Miracle called me about 6:00 AM (MST) knowing that out of everyone she knew, I’d be already be in the office. It was 8:00 PM there and she was ready to unload. She regrets she can’t find the cord to her camera because she says you won’t believe all she’s found otherwise, describing a whole suitcase filled with headers. She says the fabric shows we have stateside aren’t even fabric shows by comparison. She says it’s not even low costs that are the drivers but the range of selection. She says if she were a designer-designer, she’d spend two weeks here just to put a collection together; it’s worth it. She’s says most vendors will do sample cuts for a minimal fee (less than a dollar in addition to per meter cost of goods) cash and carry. She also described the quality of workmanship as exemplary citing examples such as piping the zipper edge of an inside pocket in a hand bag. We must be getting the bad stuff. If we’re hoping to compete on quality, we’d better step up to the plate rather than just talking about it. The good stuff will get here, sooner or later.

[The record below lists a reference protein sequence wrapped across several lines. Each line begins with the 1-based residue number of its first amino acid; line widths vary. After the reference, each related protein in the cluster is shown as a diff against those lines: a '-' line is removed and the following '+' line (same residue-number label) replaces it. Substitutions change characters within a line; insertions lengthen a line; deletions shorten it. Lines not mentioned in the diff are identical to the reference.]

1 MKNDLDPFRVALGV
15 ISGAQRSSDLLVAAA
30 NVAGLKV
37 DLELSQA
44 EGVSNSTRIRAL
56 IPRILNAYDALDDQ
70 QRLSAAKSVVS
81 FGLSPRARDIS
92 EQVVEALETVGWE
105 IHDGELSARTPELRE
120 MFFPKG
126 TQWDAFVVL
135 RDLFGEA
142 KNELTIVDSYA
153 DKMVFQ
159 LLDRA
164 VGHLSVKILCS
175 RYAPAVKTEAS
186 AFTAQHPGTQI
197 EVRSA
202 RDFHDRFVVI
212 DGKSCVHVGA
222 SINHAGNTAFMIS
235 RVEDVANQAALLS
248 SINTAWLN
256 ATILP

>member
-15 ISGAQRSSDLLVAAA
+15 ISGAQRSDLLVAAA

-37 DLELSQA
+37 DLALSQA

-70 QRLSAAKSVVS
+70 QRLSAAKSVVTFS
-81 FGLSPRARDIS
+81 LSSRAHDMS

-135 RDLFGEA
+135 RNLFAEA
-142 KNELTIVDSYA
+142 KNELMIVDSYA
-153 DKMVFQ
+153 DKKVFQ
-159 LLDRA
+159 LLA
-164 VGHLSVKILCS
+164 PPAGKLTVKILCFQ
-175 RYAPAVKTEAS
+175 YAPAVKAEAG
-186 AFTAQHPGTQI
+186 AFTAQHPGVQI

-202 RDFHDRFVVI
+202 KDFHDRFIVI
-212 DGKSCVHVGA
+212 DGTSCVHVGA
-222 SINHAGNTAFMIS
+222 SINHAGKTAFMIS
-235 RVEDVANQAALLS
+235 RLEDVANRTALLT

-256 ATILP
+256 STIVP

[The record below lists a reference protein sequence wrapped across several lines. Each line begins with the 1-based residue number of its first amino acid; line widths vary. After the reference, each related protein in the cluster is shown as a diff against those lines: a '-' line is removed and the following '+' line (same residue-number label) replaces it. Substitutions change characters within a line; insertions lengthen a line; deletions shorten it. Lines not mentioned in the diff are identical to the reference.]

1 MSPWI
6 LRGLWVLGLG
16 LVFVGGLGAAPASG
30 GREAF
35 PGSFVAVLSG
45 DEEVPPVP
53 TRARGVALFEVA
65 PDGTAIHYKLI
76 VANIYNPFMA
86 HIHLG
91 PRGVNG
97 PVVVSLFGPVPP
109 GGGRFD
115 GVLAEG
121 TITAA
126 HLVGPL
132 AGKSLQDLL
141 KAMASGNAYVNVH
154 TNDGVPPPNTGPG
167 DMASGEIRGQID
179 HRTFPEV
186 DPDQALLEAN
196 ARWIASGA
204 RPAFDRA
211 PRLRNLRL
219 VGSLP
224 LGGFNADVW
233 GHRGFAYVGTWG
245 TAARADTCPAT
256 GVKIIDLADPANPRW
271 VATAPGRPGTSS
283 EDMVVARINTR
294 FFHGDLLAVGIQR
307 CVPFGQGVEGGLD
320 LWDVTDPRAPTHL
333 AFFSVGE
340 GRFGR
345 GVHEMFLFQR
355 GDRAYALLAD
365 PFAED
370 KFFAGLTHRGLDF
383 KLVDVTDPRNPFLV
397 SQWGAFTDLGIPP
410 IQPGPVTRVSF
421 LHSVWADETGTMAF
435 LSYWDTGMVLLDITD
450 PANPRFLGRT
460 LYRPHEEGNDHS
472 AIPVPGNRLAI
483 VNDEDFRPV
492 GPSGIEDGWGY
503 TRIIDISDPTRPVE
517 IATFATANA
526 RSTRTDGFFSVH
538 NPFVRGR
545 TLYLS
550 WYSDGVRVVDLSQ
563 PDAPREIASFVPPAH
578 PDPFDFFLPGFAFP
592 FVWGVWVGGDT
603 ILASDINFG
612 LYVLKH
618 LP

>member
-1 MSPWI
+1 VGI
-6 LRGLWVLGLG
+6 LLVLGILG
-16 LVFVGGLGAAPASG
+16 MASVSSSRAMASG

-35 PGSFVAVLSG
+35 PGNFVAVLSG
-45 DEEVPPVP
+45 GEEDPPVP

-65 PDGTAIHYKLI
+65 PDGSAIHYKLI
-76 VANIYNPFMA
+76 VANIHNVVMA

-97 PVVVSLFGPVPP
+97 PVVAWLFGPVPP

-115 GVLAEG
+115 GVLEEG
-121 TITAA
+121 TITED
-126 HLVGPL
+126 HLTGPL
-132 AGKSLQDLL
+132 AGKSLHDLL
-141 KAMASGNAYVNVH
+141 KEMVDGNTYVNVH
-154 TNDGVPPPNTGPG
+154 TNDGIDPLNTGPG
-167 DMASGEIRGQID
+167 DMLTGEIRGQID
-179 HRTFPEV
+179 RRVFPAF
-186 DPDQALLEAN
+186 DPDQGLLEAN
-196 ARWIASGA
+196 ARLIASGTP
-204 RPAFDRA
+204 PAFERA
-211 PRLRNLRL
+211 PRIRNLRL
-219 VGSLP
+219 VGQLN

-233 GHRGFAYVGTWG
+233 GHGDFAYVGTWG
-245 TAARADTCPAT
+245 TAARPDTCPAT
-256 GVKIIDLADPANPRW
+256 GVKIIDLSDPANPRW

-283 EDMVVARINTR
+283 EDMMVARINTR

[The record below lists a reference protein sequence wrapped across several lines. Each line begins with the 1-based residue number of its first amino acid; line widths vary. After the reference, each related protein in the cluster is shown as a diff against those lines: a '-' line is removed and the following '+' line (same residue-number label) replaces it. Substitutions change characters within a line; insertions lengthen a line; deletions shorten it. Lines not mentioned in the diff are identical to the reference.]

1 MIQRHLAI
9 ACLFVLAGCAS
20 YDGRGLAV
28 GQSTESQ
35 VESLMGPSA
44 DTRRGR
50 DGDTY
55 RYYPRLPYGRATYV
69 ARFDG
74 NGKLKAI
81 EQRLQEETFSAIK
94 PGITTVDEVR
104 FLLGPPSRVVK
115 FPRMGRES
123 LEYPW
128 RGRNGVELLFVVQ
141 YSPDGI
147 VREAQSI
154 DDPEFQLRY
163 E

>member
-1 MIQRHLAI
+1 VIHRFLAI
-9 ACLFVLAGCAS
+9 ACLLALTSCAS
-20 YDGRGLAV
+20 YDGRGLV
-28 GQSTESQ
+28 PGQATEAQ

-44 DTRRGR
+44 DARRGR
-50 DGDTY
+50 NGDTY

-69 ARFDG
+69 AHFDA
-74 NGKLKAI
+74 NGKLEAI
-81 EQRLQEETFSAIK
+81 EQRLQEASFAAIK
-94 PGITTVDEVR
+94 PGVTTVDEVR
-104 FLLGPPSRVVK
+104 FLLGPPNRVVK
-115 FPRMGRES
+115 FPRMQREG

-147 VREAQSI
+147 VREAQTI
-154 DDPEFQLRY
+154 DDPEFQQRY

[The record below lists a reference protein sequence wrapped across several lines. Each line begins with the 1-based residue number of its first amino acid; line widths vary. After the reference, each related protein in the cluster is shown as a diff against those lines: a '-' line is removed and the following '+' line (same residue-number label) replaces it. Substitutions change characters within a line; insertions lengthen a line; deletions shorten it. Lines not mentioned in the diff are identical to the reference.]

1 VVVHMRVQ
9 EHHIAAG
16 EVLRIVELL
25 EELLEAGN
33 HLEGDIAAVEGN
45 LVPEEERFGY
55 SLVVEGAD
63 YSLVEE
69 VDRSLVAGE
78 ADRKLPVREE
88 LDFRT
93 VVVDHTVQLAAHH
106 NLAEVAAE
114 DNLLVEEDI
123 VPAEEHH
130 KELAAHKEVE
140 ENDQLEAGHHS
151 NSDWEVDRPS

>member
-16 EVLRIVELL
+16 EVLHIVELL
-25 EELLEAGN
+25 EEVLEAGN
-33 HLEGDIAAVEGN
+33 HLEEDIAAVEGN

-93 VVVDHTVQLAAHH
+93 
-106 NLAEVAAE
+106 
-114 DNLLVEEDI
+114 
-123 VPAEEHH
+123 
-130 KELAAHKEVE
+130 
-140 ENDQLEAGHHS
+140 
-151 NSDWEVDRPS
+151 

She loves the easy navigation of public transit; maps are well designed. Nearly all signage is in English and Cantonese so she’s not having difficulty transacting. While foot traffic is heavy on city streets (she says the people are really small, just imagine how crowded it’d be if they were our sized), you cross them underground.
A geek after my own heart, she’s in love with the phone book (I told her to take it with). She says there’s huge full color glossy ads for fabric suppliers and machinery. She says the luggage carts at the airport are sponsored by YKK. She loves the smart cards used to pay for everything (trains, food, you name it). You don’t have to swipe these (no magnetic strip); a chip is embedded so you don’t even have to take it out of your wallet; just lay the wallet on the device. Summary: these people take trade seriously.
I’m just glad she has children. Otherwise, from the sound of it, she’d never come back.